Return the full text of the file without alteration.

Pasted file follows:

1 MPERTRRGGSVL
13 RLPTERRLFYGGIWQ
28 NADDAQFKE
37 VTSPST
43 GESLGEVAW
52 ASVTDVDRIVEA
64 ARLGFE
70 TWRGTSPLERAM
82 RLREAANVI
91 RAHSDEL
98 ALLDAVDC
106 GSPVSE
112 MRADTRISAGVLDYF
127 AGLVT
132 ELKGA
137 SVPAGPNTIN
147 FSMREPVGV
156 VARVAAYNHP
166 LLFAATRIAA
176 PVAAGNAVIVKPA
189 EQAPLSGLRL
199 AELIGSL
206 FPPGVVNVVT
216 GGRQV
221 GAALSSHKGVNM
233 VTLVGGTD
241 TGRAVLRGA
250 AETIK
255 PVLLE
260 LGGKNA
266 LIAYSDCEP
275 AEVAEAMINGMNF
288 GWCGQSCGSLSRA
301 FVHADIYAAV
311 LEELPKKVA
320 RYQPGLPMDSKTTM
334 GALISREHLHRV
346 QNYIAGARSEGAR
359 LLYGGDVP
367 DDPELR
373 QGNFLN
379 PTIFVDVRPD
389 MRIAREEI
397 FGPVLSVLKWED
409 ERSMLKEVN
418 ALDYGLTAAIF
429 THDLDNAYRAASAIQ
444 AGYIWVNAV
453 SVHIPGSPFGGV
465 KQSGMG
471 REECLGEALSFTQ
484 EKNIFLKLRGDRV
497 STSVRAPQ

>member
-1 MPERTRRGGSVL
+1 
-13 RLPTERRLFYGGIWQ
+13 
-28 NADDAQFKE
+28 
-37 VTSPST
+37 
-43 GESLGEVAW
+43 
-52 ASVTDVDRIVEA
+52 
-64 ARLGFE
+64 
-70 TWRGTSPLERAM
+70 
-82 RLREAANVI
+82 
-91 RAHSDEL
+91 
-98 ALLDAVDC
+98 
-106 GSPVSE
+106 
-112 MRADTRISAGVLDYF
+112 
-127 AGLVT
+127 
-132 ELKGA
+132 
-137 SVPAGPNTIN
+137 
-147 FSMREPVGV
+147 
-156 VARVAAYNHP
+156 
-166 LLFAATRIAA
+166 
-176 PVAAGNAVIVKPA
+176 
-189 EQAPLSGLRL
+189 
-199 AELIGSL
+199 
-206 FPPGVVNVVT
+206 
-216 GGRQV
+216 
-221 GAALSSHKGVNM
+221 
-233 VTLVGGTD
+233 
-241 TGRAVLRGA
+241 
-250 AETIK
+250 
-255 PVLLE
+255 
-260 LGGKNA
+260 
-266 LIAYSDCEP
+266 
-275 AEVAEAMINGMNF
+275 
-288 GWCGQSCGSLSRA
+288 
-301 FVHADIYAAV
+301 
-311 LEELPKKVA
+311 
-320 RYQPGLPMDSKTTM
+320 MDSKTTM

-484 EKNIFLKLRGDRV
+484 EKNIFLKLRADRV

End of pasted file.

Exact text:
1 MPERTRRGGSVL
13 RLPTERRLFYGGIWQ
28 NADDAQFKE
37 VTSPST
43 GESLGEVAW
52 ASVTDVDRIVEA
64 ARLGFE
70 TWRGTSPLERAM
82 RLREAANVI
91 RAHSDEL
98 ALLDAVDC
106 GSPVSE
112 MRADTRISAGVLDYF
127 AGLVT
132 ELKGA
137 SVPAGPNTIN
147 FSMREPVGV
156 VARVAAYNHP
166 LLFAATRIAA
176 PVAAGNAVIVKPA
189 EQAPLSGLRL
199 AELIGSL
206 FPPGVVNVVT
216 GGRQV
221 GAALSSHKGVNM
233 VTLVGGTD
241 TGRAVLRGA
250 AETIK
255 PVLLE
260 LGGKNA
266 LIAYSDCEP
275 AEVAEAMINGMNF
288 GWCGQSCGSLSRA
301 FVHADIYAAV
311 LEELPKKVA
320 RYQPGLPMDSKTTM
334 GALISREHLHRV
346 QNYIAGARSEGAR
359 LLYGGDVP
367 DDPELR
373 QGNFLN
379 PTIFVDVRPD
389 MRIAREEI
397 FGPVLSVLKWED
409 ERSMLKEVN
418 ALDYGLTAAIF
429 THDLDNAYRAASAIQ
444 AGYIWVNAV
453 SVHIPGSPFGGV
465 KQSGMG
471 REECLGEALSFTQ
484 EKNIFLKLRGDRV
497 STSVRAPQ

>member
-1 MPERTRRGGSVL
+1 
-13 RLPTERRLFYGGIWQ
+13 
-28 NADDAQFKE
+28 
-37 VTSPST
+37 
-43 GESLGEVAW
+43 
-52 ASVTDVDRIVEA
+52 
-64 ARLGFE
+64 
-70 TWRGTSPLERAM
+70 
-82 RLREAANVI
+82 
-91 RAHSDEL
+91 
-98 ALLDAVDC
+98 
-106 GSPVSE
+106 
-112 MRADTRISAGVLDYF
+112 
-127 AGLVT
+127 
-132 ELKGA
+132 
-137 SVPAGPNTIN
+137 
-147 FSMREPVGV
+147 
-156 VARVAAYNHP
+156 
-166 LLFAATRIAA
+166 
-176 PVAAGNAVIVKPA
+176 
-189 EQAPLSGLRL
+189 
-199 AELIGSL
+199 
-206 FPPGVVNVVT
+206 
-216 GGRQV
+216 
-221 GAALSSHKGVNM
+221 
-233 VTLVGGTD
+233 
-241 TGRAVLRGA
+241 
-250 AETIK
+250 
-255 PVLLE
+255 
-260 LGGKNA
+260 
-266 LIAYSDCEP
+266 
-275 AEVAEAMINGMNF
+275 
-288 GWCGQSCGSLSRA
+288 
-301 FVHADIYAAV
+301 
-311 LEELPKKVA
+311 
-320 RYQPGLPMDSKTTM
+320 MDSKTTM

-484 EKNIFLKLRGDRV
+484 EKNIFLKLRADRV